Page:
Sparkling Spars - Sail Magazine

Sparkling Spars

Janet Hartman of Beaufort, North Carolina, asks:"Recently I contacted the National Ocean Survey (NOS) to ask whether the authorized clearances for overhead cables shown on their charts include the extra distance needed to avoid arcing. I received an email from nautical.charting@noaa.gov stating 'The ‘authorized clearance’ for an overhead power cable does not include the
Author:
Publish date:
Social count:
0

Janet Hartman of Beaufort, North Carolina, asks:

"Recently I contacted the National Ocean Survey (NOS) to ask whether the authorized clearances for overhead cables shown on their charts include the extra distance needed to avoid arcing. I received an email from nautical.charting@noaa.gov stating 'The ‘authorized clearance’ for an overhead power cable does not include the clearance necessary to avoid possible arcing. The clearance indicates the distance between the water level and the cable.'

An electrician friend of mine tells me the distance needed to avoid arcing varies depending on a cable’s voltage. So how can you know how much clearance you need when sailing under a cable? Local politicians tell me that, according to OSHA, a mast must not come within 10 feet of an overhead cable. I wonder whether local bridge tenders might refuse to open up for a sailboat whose mast might come within 10 feet of a cable on the other side of the bridge? I also thought the OSHA restriction applied only to construction and electrical equipment, not to sailboats that are underway. Can you shed any more light on what seems to be a problem with no apparent answer?"

Nigel Calder replies:

Although I hadn’t thought about the problem before you raised it, there’s no question this could be a matter of life or death in certain situations. In practice, of course, most of us don’t push our mast clearances to the limit. As for your local bridge operators, I strongly suspect cables near bridges are insulated, which means they are not an issue.

But high-voltage cables on major pylons in this country can carry up to 750,000 volts and they definitely are not insulated. They are potentially lethal, and I for one will make sure I give them a generous clearance from now on.

Related

180615-01 Lead

A Dramatic Comeback in the Volvo

After winning three of the last four legs in the Volvo Ocean Race (and coming in second in the fourth), Dutch-flagged Brunel is now tied for first overall with Spanish-flagged Mapfre and Chinese-flagged Dongfeng following the completion of Leg 10 from Cardiff, Wales, to ...read more

MFS-5-2018-Propan-SP02

Tohatsu LPG-powered 5hp Propane Motor

Gassing it UpTired of ethanol-induced fuel issues? Say goodbye to gasoline. Japanese outboard maker Tohatsu has introduced an LPG-powered 5hp kicker that hooks up to a propane tank for hours of stress-free running. Available in short-, long- or ultra-long-shaft versions, the ...read more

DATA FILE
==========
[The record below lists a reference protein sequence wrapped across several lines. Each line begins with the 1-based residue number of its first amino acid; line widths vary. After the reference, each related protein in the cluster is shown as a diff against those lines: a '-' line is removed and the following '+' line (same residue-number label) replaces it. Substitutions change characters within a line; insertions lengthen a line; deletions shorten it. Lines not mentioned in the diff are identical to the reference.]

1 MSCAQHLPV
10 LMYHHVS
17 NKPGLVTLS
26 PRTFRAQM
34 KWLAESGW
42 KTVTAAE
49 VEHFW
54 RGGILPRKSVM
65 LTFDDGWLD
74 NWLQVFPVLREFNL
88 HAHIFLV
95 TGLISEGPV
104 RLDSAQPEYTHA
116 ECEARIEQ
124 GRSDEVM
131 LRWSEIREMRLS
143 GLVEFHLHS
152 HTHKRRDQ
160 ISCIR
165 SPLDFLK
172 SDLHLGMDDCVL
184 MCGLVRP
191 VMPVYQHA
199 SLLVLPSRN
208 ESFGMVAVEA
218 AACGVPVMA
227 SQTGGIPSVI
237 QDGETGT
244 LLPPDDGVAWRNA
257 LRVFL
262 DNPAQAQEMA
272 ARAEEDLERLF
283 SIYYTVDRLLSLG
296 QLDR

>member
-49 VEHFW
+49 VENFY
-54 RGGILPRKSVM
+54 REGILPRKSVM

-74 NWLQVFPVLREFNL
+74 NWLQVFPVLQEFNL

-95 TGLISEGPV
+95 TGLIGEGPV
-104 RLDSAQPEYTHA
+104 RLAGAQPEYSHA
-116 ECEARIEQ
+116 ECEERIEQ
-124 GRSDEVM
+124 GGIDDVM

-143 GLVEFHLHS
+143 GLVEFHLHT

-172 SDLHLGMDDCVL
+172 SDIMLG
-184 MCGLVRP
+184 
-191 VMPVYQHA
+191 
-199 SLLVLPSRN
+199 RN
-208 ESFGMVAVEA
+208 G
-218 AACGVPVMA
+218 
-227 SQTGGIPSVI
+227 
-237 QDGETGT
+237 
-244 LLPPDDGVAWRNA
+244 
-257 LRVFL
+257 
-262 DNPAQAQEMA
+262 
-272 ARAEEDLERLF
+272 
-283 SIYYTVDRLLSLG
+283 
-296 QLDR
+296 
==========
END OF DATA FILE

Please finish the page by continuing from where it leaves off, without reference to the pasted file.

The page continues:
TOTW_PromoSite

SAIL's Tip of the Week

Presented by Vetus-Maxwell.Got a tip? Send it to sailmail@sailmagazine.comThink Deeply When chartering, I am always maddened to be told that the echo sounder is calibrated “to depth under the keel, plus a bit for safety.” Such operators seem to imagine that the instrument’s sole ...read more

180612-01 Landing lead

Painful Sailing in Volvo Leg 10

It’s looking to be a case of feast or famine for the 2017-18 Volvo Ocean fleet as it continues the epic struggle that has been Leg 10, with it having been all famine thus far. Painful is the only word to describe the light-air start in Cardiff, Wales, on June 10, as the 11-boat ...read more

01-13_07_180304_JRE_03695_4605

Tips From the Boatyard

Within the Volvo Ocean Race Boatyard sits a communal sail loft which provides service and repairs for all seven teams sailing in the 2017-18 edition of the race. The sail loft employs only five sailmakers who look after 56 sails in each stopover. If you’re thinking, “wow, these ...read more

sailCarwBasicsJuly18

Sail Care for Cruisers

Taking care of your canvas doesn’t just save you money, it’s central to good seamanship  Knowing how to take care of your sails and how to repair them while at sea is an important part of overall seamanship. The last thing any sailor needs is to get caught on a lee shore with ...read more

Ship-container-2048

The Danger of a Collision Offshore

This almost happened to me once. I was sailing singlehanded between Bermuda and St. Martin one fall, and one night happened to be on deck looking around at just the right time. The moon was out, the sky was clear and visibility was good. Still, when I thought I saw a large ...read more

New-MHS-Promo

Multihulls on the Horizon

Fountaine Pajot New 42The French cat powerhouse has been on a roll these last few years, cranking out new models that not only replace their older line but take a step forward in design and user-friendliness. The New 42’s “real” name had not been revealed as we went to press, but ...read more